UNHCR to clear land mines in Bosnia and Herzegovina
The United Nations High Commissioner for Refugees (UNHCR) said today that several teams of newly trained deminers will start lifting mines as soon as winter snows melt.
"Land mines, which kill and maim dozens of people each month, are a huge obstacle to return of refugees in Bosnia and Herzegovina", said Mrs. Sadako Ogata, who heads UNHCR.
Ogata urged the donor community to spare no efforts to support mine clearance. "Mines represent the single most deadly heritage of the Bosnia war. The human and financial costs of dealing with mine injuries are enormous", she said.
UNHCR said Thursday that it was training six teams of deminers from different ethnic groups who will be deployed throughout the country to clear minefields in return areas. They will also alert returnees to the danger they face from land mines.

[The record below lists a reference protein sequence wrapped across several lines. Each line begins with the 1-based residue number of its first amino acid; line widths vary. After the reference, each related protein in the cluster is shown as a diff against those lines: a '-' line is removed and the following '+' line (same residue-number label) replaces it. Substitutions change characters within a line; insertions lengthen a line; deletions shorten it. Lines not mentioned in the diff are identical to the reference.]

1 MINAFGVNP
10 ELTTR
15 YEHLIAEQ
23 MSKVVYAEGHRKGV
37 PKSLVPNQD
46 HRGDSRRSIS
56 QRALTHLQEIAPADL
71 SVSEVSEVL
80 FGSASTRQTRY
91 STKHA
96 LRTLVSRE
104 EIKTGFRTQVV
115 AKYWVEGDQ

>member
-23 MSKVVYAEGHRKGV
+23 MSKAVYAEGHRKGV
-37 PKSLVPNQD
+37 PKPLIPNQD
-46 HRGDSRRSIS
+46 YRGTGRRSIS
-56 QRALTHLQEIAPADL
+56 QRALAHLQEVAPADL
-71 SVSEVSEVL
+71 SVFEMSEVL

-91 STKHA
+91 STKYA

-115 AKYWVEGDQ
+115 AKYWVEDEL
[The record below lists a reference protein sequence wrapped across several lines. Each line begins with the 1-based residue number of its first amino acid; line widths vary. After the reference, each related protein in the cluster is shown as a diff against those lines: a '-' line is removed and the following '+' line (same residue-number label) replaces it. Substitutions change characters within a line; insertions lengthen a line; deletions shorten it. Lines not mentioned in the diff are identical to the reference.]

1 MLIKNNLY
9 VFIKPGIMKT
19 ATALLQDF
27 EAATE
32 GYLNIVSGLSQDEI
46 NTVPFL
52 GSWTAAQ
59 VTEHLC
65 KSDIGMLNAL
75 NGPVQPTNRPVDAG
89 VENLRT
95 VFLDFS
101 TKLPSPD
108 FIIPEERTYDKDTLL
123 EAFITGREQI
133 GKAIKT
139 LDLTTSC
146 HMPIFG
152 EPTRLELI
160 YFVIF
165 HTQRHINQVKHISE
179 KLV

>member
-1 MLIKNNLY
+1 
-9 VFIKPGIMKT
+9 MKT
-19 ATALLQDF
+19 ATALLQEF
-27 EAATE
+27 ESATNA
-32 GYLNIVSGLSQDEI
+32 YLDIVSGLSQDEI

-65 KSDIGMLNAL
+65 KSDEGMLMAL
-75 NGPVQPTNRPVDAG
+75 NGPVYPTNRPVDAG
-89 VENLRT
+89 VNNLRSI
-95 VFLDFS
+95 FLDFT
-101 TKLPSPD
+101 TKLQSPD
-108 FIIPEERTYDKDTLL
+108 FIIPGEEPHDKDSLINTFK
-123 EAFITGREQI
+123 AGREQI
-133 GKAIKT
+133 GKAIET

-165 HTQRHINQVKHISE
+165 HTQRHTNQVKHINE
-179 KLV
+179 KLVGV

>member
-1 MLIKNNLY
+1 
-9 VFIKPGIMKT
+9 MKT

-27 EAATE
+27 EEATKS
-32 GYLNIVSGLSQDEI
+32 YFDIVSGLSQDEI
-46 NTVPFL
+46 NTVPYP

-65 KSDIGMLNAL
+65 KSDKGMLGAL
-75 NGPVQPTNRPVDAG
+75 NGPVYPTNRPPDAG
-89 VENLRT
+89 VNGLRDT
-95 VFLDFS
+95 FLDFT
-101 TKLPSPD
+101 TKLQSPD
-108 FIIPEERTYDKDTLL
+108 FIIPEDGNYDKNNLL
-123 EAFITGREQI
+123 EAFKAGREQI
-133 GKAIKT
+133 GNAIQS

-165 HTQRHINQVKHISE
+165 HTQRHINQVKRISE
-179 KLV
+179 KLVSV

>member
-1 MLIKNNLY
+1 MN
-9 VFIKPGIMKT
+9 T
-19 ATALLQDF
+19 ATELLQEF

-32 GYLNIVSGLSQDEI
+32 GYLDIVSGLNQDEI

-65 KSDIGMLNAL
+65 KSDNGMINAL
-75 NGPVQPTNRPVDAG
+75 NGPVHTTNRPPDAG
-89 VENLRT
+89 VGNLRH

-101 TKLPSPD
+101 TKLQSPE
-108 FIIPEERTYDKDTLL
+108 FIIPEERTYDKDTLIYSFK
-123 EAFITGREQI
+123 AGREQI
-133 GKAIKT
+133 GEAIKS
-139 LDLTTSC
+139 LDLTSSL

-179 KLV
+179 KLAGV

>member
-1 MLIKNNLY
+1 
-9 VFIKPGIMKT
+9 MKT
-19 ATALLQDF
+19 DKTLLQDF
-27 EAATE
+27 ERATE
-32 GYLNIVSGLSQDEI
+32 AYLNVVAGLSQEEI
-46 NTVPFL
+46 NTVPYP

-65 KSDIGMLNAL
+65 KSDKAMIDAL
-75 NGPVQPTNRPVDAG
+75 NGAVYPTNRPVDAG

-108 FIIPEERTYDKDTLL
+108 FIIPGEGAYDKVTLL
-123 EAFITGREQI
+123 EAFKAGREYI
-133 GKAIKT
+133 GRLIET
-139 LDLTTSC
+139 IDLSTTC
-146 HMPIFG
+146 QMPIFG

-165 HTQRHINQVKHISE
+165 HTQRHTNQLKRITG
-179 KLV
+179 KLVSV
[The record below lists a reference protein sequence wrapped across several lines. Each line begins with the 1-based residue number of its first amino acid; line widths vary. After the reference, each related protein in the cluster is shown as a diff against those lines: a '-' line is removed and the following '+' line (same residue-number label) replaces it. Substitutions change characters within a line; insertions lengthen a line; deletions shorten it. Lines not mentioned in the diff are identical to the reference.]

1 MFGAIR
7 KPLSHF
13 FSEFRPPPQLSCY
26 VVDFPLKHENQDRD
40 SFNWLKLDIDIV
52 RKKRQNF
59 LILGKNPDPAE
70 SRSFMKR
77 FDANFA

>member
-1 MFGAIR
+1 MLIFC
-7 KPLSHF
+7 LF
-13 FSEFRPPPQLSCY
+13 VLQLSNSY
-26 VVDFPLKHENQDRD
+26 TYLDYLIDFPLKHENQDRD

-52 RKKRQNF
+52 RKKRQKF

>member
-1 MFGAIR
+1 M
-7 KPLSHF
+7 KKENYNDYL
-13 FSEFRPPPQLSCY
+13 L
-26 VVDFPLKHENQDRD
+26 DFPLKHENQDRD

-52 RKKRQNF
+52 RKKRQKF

The governments of Bosnia and Herzegovina's two constituent entities, the Federation and the Republika Srpska, have been under considerable international pressure to speed up demining. However, only one percent of an estimated 750,000 land mines planted in 30,000 mine fields have been cleared since the war ended two-and-a-half years ago.
Dozens of people have been killed and hundreds have suffered severe injuries in mine accidents. Most will remain physically handicapped and psychologically scarred for the rest of their lives.
On Thursday, 26 March, the Geneva-based International Committee of Red Cross and UNHCR released a joint study on land mines in Bosnia titled "The Silent Menace", in an effort to highlight the humanitarian tragedy caused by land mines.